Rightly that’s the cry ringing in our ears for a good while now and hopefully for a good while to come. But who in fact were the original Deise men and women, indeed? I have often been asked that question, so here goes.

Well, The Déisi was a term used to describe a class of people in ancient Ireland. It was derived from the word “déis”, which meant “vassal”, or “subject”. One expert on the subject states that ‘”… the original meaning of Déisi, as applied to population-groups would have been vassal or rent-paying tribes. “A further description explains it as follows:

“All these septs belonged to a class for which the common designation was Déis. The original significance of this term, so used, was forgotten, and Dési was thought of merely as the proper name of certain septs and the population subject to them, and so induced a notion of consanguinity.”

Thus the various different peoples listed under the heading “déis” shared the same status in Gaelic Ireland and had little or no actual kinship. They included the Déisi Muman (the Déisi of Munster), Déisi Temro (of Tara), Déisi Becc (located in the Kingdom of Mide and the Deise Tuaiscirt (the Northern Déisi; a sept of this group would become famous as the Dal gCais – Of Brian Boru fame).

One of the most famous medieval Irish tales, first written sometime in the eighth century, is “The Expulsion of the Déisi”. It tells the story of a sept of Tara.called the Dal Fiachracg Suighe, who are expelled from Tara by their kinsman,Cormac Mac Airt. Part of the sept settle in Munster after many battles, while one section of them, led by Eochaid Allmhuir mac Art Corb, sail across the sea to Britain where he founded kingdoms among territory once held by the Demetae, also in the areas of the Ordovices and Silures.

The line of kings founded by Eochaid remained rulers of Dyfed well into the 10th century, and founded a sub-kingdom in Brecon. The term Déisi is also virtually interchangeable with another Irish term, aithechthúatha (meaning “rent-paying tribes”, “vassal communities” or “tributary peoples”). A new theory proposes that this term may lie at the origin of the mysterious people known as the Attacotti who along with the Scots, Picts andSaxons, inspired so much terror in Roman Britain the 360’s. Read on for the full story behind this summary of the origin of the Deise.

Geoffrey Keating’s Story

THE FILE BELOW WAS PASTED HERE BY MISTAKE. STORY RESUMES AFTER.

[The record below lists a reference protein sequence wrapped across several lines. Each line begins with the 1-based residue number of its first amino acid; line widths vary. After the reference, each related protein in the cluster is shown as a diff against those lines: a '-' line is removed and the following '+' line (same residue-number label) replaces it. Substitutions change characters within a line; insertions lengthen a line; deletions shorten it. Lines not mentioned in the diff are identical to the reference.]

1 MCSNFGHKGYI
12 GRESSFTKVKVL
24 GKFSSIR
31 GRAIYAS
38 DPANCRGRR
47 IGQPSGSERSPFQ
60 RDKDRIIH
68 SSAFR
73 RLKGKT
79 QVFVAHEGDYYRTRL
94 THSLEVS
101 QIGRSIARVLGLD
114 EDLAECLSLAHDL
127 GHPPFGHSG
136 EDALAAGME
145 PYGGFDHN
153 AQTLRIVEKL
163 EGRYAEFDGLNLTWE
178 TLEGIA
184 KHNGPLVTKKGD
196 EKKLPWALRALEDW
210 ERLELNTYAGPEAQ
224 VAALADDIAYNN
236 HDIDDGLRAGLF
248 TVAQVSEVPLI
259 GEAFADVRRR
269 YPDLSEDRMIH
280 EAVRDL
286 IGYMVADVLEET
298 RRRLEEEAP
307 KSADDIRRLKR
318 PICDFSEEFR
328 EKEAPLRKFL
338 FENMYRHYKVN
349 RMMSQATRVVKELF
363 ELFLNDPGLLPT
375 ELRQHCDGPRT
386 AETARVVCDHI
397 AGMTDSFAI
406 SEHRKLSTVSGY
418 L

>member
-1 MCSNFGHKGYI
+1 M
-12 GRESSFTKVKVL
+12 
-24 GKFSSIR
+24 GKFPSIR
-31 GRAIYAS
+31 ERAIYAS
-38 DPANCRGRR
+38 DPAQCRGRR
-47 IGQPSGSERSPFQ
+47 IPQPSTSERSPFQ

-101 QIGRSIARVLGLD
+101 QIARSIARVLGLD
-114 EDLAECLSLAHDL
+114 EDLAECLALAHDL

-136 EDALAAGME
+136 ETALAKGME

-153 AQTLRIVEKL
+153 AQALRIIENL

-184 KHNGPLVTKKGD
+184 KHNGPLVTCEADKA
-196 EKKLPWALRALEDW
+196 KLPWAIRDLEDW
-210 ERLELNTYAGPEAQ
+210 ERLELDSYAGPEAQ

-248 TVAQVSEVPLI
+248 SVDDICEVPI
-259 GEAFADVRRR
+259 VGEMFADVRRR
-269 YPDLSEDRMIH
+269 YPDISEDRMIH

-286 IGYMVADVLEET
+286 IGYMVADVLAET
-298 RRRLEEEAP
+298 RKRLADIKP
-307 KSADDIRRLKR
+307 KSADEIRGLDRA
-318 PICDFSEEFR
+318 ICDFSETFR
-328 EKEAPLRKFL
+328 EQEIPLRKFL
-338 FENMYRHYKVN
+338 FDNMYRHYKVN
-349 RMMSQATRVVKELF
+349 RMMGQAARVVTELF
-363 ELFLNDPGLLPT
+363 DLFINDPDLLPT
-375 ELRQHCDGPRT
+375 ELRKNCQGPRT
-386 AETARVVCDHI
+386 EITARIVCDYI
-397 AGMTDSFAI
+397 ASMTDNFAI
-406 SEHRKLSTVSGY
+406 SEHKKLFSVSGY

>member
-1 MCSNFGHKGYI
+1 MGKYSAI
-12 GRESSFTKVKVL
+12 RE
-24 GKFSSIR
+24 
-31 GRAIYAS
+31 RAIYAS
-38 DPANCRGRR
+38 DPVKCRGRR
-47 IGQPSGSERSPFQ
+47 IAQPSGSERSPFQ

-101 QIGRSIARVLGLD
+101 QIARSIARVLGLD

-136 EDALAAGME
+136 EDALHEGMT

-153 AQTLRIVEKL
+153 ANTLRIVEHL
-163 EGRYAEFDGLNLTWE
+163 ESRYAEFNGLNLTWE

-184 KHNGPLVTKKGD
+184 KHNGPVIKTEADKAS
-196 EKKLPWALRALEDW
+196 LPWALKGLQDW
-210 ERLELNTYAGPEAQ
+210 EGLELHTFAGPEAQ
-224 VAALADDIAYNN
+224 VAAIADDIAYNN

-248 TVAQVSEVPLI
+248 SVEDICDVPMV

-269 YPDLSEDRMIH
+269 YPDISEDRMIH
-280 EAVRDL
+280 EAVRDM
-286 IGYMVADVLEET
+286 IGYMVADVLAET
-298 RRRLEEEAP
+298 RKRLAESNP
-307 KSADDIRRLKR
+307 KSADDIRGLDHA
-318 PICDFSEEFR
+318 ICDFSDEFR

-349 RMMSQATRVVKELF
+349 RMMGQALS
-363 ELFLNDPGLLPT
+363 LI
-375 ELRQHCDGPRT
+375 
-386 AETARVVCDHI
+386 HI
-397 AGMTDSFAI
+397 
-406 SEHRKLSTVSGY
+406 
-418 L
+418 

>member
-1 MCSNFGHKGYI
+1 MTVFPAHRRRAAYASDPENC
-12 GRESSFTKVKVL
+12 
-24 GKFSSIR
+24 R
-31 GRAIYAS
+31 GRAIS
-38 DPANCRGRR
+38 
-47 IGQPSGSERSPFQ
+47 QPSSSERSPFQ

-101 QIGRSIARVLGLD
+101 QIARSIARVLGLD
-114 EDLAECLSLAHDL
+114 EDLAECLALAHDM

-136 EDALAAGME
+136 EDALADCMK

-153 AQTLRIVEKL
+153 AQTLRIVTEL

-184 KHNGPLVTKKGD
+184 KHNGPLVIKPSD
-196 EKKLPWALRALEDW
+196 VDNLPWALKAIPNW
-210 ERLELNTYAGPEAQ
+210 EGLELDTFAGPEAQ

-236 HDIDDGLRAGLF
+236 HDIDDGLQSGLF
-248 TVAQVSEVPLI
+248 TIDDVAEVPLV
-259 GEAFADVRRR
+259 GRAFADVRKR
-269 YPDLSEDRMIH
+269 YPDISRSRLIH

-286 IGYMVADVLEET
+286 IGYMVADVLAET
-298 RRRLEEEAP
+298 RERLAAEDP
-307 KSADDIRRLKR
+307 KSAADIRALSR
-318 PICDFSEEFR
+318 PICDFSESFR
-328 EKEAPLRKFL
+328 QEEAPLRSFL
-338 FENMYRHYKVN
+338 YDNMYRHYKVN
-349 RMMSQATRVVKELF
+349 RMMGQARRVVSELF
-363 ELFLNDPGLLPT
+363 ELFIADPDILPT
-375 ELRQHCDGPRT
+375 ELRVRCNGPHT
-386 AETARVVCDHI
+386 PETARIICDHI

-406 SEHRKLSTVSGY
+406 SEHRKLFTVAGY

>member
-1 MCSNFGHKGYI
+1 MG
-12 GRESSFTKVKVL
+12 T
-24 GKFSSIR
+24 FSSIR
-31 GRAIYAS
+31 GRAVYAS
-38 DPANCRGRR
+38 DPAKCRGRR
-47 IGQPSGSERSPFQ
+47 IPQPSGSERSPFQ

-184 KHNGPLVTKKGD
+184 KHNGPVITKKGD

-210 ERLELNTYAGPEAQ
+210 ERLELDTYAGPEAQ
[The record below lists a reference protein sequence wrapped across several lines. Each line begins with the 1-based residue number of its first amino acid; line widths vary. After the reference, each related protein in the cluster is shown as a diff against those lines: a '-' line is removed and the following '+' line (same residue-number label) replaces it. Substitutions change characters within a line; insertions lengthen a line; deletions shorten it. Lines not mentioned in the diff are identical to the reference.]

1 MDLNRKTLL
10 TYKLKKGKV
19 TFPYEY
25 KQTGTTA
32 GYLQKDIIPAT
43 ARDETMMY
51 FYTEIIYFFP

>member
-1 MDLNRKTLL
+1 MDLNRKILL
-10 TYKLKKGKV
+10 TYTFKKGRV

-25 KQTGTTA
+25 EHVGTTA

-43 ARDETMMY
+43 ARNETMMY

Geoffery was the primary scholar of the early 17th century to gather and recount this story in his famous Foras Feasa ar Eirinn – told in translation.

Conn’s brother, namely, Fiachaidh Suighdhe, he got land near Tara, namely, the Deise Teamhrach; and he did not become king of Ireland.Now he had three sons, namely, Rossa and Aonghus, called Aonghus Gaoibuaibhtheach, and Eoghan, the third son. But Aonghus Gaoibuaibhtheach surpassed his contemporaries in valour. And Cormac (Mac Airt) at that time was at enmity with a powerful personage, and no one protected him from Cormac but Aonghus Gaoibuaibhtheach; and the king gave Aonghus to him as a security.

Aonghus took this nobleman under his protection. But after this, Ceallach son of Cormac took this nobleman prisoner in violation of the security of Aonghus, and took out his eyes without the king’s permission. When Aonghus Gaoibuaibhtheach heard this, he proceeded to Tara, accompanied by a numerous host, and slew Ceallach by a cast of his spear, as he stood behind king Cormac in the court, and wounded the king himself in the eye, leaving him with only one eye. Cormac assembled a large host and banished Aonghus and his kinsmen.

These descendants of Fiachaidh Suighdhe involved Cormac in much fighting. However, Cormac drove them into Leinster, and they remained there a year; and thence they went to Osruighe, and thence they came to Oilill Olom, whose wife, Sadhbh daughter of Conn, was their kinswoman. Oilill Olom gave them the Deise in Munster, for their native territory was the Deise Teamhrach, before they were banished by Cormac. These three sons of Fiachaidh Suighdhe divided that territory between them into three parts.